Skip Navigation

Raw Power

After having a Nikon D70 for two years, I’ve finally taken a few tentative steps toward using the so-called Raw format. I’ve been reading a book by Rob Sheppard.

I took my first Raw picture of some clouds the other day. At the time I was thinking that this was a challenging subject in terms of dynamic range that might benefit from being shot in Raw.

alt

Click for a larger version.

I could stare at clouds for hours (see “Deep Thoughts 2”), especially backlit clouds, but I have never been able to capture the luminous effect. This pic begins to do it. Although I was very careful with the exposure, I otherwise didn’t edit this picture. I’m not sure how this shot looks on your monitor, but the clouds just seem to pop more than in any other shot I’ve taken. I don’t know whether this is because it was shot in Raw or not, though. Anyway, baby steps.

Comments

Hm, if you didn't otherwise edit this photo, I'm not sure what benefit you would get from shooting in RAW unless the default settings of your RAW converter were better suited for processing this image than whatever you have your camera set to do when it shoots JPGs. The benefits of RAW have more to do with the latitude you get when post-processing the image, particularly with regards to keeping the image in 16-bit while you make adjustments, as well as being able to adjust white balance, exposure, etc.

I agree with you that this image really pops. But I'd have to credit it to your careful choice of exposure, rather than to using RAW.

I think, if you enjoy post-processing, that you'll really enjoy shooting in RAW. If you hate post-processing, it may not be worth it. :) Personally I find it to be worth the extra step for those times when I do want to make adjustments and wouldn't want to be fighting with the set parameters of a JPG image.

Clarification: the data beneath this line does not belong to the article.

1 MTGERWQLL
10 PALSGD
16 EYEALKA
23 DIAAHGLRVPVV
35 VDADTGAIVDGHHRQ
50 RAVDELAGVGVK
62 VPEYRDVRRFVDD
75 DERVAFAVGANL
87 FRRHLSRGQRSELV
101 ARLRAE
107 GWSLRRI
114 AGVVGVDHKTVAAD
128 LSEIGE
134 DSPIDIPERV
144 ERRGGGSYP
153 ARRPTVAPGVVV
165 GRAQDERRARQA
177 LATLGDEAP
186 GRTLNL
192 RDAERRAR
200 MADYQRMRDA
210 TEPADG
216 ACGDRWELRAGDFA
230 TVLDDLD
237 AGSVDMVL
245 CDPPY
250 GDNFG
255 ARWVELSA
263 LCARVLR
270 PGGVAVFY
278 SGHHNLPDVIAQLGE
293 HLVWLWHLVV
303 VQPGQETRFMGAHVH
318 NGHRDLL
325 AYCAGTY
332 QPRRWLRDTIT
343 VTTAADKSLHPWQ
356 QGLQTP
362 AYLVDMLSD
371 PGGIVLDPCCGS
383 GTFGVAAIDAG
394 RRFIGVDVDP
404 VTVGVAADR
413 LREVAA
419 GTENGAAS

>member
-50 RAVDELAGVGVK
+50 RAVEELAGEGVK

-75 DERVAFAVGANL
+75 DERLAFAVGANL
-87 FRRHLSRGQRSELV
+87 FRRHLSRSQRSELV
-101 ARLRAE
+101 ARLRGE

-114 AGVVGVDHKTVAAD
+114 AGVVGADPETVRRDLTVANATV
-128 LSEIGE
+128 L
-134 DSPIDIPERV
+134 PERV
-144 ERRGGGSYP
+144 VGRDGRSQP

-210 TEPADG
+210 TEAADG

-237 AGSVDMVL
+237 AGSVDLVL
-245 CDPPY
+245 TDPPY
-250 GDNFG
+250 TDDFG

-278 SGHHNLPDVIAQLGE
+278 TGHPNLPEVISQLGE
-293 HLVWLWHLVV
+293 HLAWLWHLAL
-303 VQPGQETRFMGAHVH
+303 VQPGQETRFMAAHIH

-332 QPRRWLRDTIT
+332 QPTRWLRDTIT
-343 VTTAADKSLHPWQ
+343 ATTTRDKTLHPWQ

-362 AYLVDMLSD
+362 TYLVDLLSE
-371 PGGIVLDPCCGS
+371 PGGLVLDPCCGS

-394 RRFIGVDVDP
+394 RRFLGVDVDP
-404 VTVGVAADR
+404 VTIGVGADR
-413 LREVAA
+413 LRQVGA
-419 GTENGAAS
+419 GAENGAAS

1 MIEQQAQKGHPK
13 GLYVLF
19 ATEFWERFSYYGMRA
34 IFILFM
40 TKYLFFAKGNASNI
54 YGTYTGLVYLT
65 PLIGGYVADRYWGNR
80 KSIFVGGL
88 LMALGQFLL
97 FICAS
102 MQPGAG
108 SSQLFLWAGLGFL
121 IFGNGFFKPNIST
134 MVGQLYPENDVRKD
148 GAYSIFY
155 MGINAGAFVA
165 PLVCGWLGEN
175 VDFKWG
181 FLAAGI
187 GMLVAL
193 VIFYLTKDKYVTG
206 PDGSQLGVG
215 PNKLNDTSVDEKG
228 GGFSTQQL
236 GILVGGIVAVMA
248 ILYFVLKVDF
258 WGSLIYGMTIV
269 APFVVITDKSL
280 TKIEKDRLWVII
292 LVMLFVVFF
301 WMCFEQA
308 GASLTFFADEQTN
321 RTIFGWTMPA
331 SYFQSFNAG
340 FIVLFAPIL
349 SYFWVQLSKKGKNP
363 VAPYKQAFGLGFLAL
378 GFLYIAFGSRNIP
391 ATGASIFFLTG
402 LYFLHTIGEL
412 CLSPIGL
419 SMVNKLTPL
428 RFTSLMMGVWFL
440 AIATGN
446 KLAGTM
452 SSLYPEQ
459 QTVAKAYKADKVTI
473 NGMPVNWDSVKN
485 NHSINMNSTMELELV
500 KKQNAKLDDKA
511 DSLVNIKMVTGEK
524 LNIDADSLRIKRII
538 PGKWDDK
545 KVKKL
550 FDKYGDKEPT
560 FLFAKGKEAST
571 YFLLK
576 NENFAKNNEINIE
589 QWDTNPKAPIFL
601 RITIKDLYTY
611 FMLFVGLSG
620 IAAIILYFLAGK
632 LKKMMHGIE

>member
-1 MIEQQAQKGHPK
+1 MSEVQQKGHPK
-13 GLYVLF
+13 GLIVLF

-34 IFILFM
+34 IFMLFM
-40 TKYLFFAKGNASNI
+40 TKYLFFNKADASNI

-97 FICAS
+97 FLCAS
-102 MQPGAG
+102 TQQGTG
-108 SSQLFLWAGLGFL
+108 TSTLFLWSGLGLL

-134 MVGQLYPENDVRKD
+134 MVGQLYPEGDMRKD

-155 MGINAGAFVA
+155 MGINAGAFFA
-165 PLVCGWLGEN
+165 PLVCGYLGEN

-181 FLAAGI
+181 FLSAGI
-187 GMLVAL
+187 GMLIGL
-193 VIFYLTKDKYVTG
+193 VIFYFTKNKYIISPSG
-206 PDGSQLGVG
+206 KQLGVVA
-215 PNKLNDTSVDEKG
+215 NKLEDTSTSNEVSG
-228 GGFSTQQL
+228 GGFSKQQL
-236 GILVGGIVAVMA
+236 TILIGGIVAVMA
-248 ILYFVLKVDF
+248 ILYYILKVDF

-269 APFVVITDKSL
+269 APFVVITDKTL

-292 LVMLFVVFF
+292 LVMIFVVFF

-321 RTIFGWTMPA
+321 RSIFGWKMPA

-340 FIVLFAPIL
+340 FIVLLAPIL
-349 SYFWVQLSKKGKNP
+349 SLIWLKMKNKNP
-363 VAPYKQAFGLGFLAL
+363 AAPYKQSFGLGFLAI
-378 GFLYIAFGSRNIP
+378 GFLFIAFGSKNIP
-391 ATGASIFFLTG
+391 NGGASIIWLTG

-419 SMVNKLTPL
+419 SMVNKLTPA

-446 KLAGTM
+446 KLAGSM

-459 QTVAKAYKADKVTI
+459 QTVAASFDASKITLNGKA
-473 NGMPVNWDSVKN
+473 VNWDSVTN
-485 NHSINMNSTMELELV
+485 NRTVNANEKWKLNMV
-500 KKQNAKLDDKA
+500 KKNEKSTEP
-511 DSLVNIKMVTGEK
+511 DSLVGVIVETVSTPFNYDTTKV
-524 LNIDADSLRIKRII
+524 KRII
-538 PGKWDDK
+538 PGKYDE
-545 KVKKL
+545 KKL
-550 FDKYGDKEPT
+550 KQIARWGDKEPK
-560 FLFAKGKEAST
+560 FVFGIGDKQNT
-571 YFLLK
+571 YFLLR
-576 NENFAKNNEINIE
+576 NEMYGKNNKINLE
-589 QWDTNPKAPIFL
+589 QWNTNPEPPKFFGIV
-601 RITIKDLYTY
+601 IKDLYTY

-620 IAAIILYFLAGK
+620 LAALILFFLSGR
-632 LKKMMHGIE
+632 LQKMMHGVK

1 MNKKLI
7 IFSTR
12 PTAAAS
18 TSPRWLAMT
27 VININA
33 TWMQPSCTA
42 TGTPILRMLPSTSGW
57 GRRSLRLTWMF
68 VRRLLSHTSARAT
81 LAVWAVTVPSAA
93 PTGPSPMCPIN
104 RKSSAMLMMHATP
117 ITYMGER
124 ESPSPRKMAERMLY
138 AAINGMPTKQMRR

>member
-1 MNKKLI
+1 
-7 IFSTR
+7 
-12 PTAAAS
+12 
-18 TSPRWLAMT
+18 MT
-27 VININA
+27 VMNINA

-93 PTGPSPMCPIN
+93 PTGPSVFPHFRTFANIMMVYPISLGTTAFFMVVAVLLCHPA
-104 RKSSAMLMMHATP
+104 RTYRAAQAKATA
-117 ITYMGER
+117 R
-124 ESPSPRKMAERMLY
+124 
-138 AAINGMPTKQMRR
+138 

Seadragon, You're right, I got no benefit from using Raw. I was kind of thinking out loud sharing my surprise about the results of no post-processing vs. my usual JPEG workflow of contrast tweaking with a simple S curve and an unsharp mask action. I think you're saying the default Raw conversion is better than my hand tweaking. I totally agree and that hurts. :-) I'd like to find out what the converter settings are. (I previewed the image in GraphicConverter and just did a Save As.) If I could match that look by adjusting the Camera Raw plugin I would learn a lot, I think. I took a few other shots on the trip and they all look like that in GraphicConverter, kind of the way slides do through a loupe on a lightbox - saturated and contrasty in a pleasing way. But you're right; it's not the Raw format itself. The way things seem, I'd be doing *less* post-processing with Raw since I like the default results better than hand-tweaking. :-)

One quick thing you might want to check to see why the RAW images might look different than your previous JPGs, is what your JPG settings are on your camera. You might think you have them set to "nothing" (i.e., "0"), but that's usually misleading. I use Canon, so I don't know the settings on the D70, but my guess is that you have settings for Saturation, Contrast, and Sharpening. Usually setting them to the lowest end of the scale (maybe -2 or -1, depending on the scale) means that it only processes them the minimum levels, setting them in the middle sets them to be whatever Nikon considers a good default (these are usually kind of punchy, since that's what people usually like), and setting them at the high end (1 or 2) gives you more heavily processed images. If you're doing your own processing after shooting, even if you're shooting JPG, you might want to have all the settings as low as possible in case you didn't want that much contrast / saturation / sharpening. You can always add more, but it's much harder to remove (e.g., you really can't remove sharpening, and you can't decrease contrast very much without revealing noise in the darker areas, etc.).

Of course, if you're shooting in RAW it doesn't matter what those are set to because no in-camera processing is being done to your image - that's the point of RAW. :) The only settings are whatever you choose to set in your RAW converter (or accept the defaults of the converter).

Anyway, hope you have fun playing around with this! It's funny that as you're exploring RAW, I'm wondering if maybe I spend too much time post-processing and should go back to JPG...

Comment on “Raw Power”

(If you haven't left a comment here before, you may need to be approved by the site owner before your comment will appear. Until then, it won't appear on the entry. Thanks for waiting.)